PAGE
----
This displays the selected test in the Test Include List field, indicating that it will be part of the test set after you click OK (or Apply and Close).
Repeat the process of selecting a test and clicking Add for each test in the Test List field. When all tests have been added to the test set, click OK.
This saves the test set as specified and closes the Make Test dialog box.
Enter tut_testset in the Test Name field and select Describe Test from the Queries menu on the main Tester screen.
This displays the test set information in the display area of the main window.
Select Run Test from the Test menu, enter tut_testset in the Test Name field in the Run Test dialog box.
This runs all the tests in the test set.
Make sure tut_testset is in the Test Name field in the main Tester window and select List Summary from the Queries menu.
This displays a summary of the results for the entire test set.
Select List Functions from the Queries menu.
This step serves two purposes. It enables the Source button so that we can look at counts by source line. It displays the list of functions included in the test, from which we can select functions to analyze.
Click the main function, which is displayed in the function list, and click the Source button.
This displays the source code, with the counts for each line shown in the annotations column. Note that the counts are higher now and full coverage has been achieved at the source level (although not necessarily at the assembly level).
The rest of this chapter shows you how to use the graphical user interface (GUI) to analyze test data. The GUI has all the functionality of the command line interface and in addition shows the function calls, blocks, branches, and arcs graphically.
For a discussion of applying Tester to test set optimization, refer to “Tutorial #3: Optimizing a Test Set” in Chapter 2. Although this is written for the command line interface, you can use the graphical interface to follow the tutorial.
Enter test0000 in the Test Name field of the main window and press the Enter key.
Since test0000 has incomplete coverage, it is more useful for illustrating how uncovered items appear.
Select List Functions from the Queries menu.
The list of functions displays in the text view format.
Select Call Tree View from the Views menu.
The Tester main window changes to call graph format. Figure 4-12, shows a typical call graph. Initially, the call graph displays the main function and its immediate callees.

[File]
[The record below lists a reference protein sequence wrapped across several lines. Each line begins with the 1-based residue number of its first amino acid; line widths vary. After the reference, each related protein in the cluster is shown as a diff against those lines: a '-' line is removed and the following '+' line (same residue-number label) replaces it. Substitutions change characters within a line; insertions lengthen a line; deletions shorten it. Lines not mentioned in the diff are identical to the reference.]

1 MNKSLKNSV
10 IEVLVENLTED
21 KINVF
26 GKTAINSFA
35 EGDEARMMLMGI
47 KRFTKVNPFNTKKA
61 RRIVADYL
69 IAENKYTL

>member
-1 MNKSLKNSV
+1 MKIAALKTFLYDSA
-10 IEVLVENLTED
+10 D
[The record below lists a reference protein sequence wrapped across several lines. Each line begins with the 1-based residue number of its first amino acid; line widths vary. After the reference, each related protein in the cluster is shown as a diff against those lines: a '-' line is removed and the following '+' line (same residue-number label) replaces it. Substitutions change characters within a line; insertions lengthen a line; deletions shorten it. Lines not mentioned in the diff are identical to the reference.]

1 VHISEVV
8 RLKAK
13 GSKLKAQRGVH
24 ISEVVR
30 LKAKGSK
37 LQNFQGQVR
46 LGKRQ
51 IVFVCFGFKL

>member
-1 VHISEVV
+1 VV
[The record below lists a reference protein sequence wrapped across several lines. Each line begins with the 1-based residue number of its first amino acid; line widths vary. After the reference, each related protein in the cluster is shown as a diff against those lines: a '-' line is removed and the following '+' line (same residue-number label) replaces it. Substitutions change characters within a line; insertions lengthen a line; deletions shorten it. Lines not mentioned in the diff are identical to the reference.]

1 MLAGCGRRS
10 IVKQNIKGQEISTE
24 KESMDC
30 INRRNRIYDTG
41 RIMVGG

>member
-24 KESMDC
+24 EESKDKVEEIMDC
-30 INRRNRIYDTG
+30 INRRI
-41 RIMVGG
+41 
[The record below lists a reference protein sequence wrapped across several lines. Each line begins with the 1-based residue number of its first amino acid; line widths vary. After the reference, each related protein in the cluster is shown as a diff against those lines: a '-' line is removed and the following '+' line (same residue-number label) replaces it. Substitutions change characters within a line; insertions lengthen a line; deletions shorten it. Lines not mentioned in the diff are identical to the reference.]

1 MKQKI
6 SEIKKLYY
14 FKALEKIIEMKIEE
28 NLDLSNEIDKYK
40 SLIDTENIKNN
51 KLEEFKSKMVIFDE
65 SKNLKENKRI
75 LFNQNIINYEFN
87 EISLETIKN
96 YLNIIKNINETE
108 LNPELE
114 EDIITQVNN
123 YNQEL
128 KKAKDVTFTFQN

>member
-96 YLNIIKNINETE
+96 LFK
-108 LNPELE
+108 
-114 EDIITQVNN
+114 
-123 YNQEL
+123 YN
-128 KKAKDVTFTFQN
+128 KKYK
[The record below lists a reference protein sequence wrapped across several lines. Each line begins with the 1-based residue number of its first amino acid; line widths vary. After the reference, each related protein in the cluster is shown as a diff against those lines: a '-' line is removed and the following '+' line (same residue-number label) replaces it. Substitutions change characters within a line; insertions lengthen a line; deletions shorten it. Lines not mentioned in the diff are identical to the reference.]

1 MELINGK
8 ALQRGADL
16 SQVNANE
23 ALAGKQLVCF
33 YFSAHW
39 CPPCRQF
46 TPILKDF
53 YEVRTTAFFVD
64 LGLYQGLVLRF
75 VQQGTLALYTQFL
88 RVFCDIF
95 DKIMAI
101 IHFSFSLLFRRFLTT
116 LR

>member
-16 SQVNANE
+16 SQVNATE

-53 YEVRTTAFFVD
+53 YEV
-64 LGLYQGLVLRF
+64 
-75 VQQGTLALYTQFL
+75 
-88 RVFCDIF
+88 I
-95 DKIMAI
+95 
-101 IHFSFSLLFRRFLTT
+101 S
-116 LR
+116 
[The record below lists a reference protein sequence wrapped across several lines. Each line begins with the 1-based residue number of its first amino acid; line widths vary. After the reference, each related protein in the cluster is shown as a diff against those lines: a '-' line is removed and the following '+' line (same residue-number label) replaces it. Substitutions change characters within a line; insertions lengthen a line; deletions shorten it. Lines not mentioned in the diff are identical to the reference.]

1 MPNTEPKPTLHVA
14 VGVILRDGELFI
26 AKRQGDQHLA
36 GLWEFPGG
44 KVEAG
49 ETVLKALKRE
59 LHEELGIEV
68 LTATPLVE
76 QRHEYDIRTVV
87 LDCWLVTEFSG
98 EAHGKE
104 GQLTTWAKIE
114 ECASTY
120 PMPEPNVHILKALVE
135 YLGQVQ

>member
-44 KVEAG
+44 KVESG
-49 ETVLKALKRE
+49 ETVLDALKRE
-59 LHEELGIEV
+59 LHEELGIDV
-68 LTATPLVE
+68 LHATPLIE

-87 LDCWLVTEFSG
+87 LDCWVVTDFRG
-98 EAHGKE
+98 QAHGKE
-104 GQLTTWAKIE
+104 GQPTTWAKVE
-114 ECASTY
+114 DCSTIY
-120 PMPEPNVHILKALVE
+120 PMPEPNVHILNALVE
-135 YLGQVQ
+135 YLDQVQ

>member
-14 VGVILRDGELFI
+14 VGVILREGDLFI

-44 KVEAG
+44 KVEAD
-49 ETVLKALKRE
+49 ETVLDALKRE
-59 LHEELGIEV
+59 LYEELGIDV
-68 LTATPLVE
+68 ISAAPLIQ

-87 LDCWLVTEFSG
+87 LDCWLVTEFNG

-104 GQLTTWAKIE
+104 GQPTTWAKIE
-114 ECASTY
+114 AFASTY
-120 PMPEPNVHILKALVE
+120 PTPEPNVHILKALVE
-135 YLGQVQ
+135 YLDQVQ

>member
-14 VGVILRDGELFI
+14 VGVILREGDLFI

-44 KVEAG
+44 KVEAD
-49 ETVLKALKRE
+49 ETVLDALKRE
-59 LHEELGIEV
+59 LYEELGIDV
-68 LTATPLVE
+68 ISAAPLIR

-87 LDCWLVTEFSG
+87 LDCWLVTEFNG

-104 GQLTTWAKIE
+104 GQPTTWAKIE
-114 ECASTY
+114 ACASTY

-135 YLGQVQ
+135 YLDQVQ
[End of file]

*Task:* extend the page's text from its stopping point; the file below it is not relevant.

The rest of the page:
The call graph displays functions as nodes and calls as connecting arrows. The nodes are annotated by call count information. Functions with 0 counts are highlighted. Excluded functions when visible appear in the background color.
The controls for changing the display of the call graph are just below the display area (see Figure 4-13).
Overview icon: invokes an overview popup display that shows a scaled-down representation of the graph. The nodes appear in the analogous places on the overview popup, and a white outline may be used to position the main graph relative to the popup. Alternatively, the main graph may be repositioned with its scroll bars.
Multiple Arcs icon: toggles between single and multiple arc mode. Multiple arc mode is extremely useful for the List Arcs query, because it indicates graphically how many of the paths between two functions were actually used.
Entering a function in the Search Node field scrolls the display to the portion of the graph in which the function is located.
There are two buttons controlling the type of graph. Entering a node in the Func Name field and clicking Butterfly displays the calling and called functions for that node only (Butterfly mode is the default). Selecting Full displays the entire call graph (although not all portions may be visible in the display area).
Select List Arcs from the Queries menu.
See Figure 4-14. To improve legibility, this figure has been scaled up to 150% and the nodes moved by middle-click-dragging the outlines. Arcs with 0 counts are highlighted in color. Notice that in List Arcs, the arcs rather than the nodes are annotated.
Click the Multiple Arcs button (the third button from the right in the row of display controls).
This displays each of the potential arcs between the nodes. See Figure 4-15. Arcs labeled N/A connect excluded functions and do not have call counts.
Select Text View from the Views menu.
This returns the display area to text mode from call graph mode. See Figure 4-16.
The Callers column lists the calling functions. The Callees column lists the functions called. Line provides the line number where the call occurred; this is particularly useful if there are multiple arcs between the caller and callee. The Files column identifies the source code file. Counts shows the number of times the call was made.
You can sort the data in the List Arcs query by count, file, caller, or callee.
Select List Blocks from the Queries menu.
The window should be similar to Figure 4-17. The data displays in order of blocks, with the starting and ending line numbers of the block indicated. Blocks that span multiple lines are labeled sequentially in parentheses. The count for each block is shown with 0-count blocks highlighted.
|Caution: Listing all blocks in a program may be very slow for large programs. To avoid this problem, limit your List Blocks operation to a single function.|
You can sort the data for List Blocks by count, file, or function.
Select List Branches from the Queries menu.
The List Branches query displays a window similar to Figure 4-18.
The first column shows the line number in which the branch occurs. If there are multiple branches in a line, they are labeled by order of appearance within trailing parentheses. The next two columns indicate the function containing the branch and the file. A branch is considered covered if it has been executed under both true and false conditions. The Taken column indicates the number of branches that were executed only under the true condition. The Not Taken column indicates the number of branches that were executed only under the false condition.
The List Branches query permits sorting by function or file.